The question now arises as to whether the evidence preponderates against the Jury's finding that Caruso was one of the three men who committed that larceny.

According to the manager of this store, he saw Caruso in the store in the afternoon preceding the larceny that night. He likewise saw him that afternoon in a parking lot letting down the trunk lid of a green and white Nash bearing a Unicoi County automobile license tag.

Some hours after the larceny, Caruso traveling alone, was apprehended while driving towards Greeneville a car like the one above described, and bearing the Unicoi County automobile license tag. In that automobile, in addition to various tools commonly used in the larceny, and opening, of a safe, was a pair of wet pants. In the pocket of those pants was a ticket of $2.13 "for a bag of scratch feed". It was dated August 23, 1958. That article is sold at the Greene County Producers store. Such sales are accompanied by an issuance to the purchaser of a ticket like the one found in the pocket of these wet pants. Caruso admits buying a bag of that product the day before, but he doesn't say where. It is well to recall here that a creek runs by the Greene County Producers place of business and the police officer of Greeneville, at the same time that he heard these three men running, likewise heard water "pouring". Also there was found a pair of wet tennis shoes.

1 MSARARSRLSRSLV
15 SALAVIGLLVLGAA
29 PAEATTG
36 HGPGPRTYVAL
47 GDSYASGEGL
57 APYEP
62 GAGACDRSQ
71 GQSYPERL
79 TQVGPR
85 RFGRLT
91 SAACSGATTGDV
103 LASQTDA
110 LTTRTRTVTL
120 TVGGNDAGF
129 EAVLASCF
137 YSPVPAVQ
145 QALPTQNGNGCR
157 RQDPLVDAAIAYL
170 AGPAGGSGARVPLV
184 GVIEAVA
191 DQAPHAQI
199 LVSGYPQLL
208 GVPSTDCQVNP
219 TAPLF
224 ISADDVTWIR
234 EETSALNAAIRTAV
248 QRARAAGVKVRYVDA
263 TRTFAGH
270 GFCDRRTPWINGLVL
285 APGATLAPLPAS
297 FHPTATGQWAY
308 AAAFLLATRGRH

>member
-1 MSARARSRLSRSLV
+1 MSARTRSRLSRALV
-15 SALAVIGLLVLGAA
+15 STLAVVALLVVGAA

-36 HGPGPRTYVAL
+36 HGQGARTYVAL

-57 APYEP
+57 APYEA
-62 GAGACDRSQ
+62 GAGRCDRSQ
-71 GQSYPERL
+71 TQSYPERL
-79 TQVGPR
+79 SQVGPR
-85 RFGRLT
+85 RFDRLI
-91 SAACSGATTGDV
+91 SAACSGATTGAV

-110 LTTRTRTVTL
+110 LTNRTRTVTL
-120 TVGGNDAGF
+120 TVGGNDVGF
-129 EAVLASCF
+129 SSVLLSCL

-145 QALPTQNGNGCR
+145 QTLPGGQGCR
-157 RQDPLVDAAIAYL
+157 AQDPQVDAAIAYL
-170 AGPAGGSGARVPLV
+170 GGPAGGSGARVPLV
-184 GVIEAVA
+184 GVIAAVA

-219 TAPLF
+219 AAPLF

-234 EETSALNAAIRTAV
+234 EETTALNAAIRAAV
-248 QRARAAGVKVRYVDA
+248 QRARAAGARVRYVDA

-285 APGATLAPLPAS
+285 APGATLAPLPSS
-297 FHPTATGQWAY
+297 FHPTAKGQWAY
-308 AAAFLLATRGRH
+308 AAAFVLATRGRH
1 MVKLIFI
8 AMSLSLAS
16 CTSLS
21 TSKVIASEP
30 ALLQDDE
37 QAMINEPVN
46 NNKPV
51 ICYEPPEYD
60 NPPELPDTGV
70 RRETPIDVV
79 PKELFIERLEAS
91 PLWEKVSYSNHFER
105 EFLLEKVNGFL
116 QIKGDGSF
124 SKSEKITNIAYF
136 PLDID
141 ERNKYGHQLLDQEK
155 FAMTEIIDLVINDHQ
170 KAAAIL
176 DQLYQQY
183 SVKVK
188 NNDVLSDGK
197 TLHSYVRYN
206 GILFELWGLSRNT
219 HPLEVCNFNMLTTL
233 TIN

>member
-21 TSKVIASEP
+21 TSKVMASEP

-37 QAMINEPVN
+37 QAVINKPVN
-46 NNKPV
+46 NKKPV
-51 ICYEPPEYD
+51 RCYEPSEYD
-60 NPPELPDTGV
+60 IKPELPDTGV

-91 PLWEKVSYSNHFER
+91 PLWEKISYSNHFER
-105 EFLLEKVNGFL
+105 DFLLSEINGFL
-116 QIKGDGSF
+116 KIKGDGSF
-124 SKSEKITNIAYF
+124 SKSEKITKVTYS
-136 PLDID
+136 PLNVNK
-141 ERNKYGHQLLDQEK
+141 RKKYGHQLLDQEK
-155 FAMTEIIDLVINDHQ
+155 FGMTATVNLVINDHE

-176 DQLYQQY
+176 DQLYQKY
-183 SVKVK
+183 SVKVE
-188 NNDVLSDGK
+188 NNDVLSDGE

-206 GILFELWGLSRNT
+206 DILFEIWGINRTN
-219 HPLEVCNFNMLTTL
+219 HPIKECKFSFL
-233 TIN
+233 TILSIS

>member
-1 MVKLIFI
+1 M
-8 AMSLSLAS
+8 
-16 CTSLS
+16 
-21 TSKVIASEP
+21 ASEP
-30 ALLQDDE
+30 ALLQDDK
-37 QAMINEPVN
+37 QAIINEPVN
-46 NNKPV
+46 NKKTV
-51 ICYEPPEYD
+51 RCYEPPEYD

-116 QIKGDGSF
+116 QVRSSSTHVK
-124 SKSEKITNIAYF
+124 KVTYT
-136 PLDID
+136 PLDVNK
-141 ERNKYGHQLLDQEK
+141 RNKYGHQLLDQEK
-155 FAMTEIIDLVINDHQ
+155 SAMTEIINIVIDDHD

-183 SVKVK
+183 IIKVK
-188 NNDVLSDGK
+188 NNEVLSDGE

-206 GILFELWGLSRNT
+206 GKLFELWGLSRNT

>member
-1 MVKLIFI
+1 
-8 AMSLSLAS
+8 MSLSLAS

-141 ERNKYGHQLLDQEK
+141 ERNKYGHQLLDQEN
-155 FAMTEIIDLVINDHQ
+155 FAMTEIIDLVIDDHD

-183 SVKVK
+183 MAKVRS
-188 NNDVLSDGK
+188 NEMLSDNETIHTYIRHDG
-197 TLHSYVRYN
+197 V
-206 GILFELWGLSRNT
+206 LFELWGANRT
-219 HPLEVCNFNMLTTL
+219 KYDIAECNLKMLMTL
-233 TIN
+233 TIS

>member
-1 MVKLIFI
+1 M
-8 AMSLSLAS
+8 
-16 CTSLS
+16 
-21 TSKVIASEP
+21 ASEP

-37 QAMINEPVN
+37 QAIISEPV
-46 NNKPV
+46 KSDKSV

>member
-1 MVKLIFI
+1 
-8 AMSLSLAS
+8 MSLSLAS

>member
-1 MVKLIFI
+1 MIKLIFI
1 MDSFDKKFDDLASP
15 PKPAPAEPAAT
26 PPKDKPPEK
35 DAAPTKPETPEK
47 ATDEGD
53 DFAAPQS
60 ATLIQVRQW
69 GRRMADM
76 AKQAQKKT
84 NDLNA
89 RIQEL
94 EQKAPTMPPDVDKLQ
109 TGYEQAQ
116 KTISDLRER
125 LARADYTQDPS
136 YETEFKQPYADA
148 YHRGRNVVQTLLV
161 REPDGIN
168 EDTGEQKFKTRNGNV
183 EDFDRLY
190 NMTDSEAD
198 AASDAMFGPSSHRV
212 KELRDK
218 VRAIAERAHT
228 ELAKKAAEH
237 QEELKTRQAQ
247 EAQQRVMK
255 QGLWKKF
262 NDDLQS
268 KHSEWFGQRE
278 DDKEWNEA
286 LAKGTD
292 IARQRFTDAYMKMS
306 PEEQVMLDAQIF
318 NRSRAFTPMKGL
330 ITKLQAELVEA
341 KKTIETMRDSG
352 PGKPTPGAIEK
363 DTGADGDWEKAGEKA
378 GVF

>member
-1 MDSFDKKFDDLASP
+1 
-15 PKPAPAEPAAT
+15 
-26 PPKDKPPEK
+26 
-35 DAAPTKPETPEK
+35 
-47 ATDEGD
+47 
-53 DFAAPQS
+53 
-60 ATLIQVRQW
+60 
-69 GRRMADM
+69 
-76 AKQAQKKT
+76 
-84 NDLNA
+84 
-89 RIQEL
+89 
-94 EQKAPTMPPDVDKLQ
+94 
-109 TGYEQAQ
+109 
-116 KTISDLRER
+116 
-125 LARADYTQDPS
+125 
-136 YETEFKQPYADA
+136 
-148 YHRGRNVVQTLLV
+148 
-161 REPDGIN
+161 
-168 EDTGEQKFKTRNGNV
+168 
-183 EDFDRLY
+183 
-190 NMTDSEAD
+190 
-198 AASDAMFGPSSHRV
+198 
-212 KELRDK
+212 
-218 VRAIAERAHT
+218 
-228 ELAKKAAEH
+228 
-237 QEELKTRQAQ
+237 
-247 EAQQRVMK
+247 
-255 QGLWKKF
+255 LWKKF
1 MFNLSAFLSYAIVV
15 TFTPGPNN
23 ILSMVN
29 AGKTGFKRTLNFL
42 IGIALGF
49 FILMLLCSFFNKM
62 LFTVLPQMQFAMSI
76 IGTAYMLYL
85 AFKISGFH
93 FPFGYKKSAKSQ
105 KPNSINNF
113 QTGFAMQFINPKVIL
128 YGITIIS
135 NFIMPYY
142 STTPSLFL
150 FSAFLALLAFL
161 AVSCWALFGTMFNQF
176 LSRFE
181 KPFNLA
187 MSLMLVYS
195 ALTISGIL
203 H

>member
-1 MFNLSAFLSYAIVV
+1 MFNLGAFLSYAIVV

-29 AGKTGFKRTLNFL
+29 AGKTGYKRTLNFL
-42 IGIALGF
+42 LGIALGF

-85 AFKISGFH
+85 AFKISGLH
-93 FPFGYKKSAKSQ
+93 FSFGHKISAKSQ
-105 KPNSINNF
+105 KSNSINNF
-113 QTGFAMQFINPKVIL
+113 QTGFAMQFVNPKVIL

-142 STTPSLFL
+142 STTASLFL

It is also significant that in this car was a hat which did not fit Caruso. In this connection, it should be recalled that the Greeneville officer saw three men running from this store as he approached it, and he says that one of them was about the height and form of Caruso.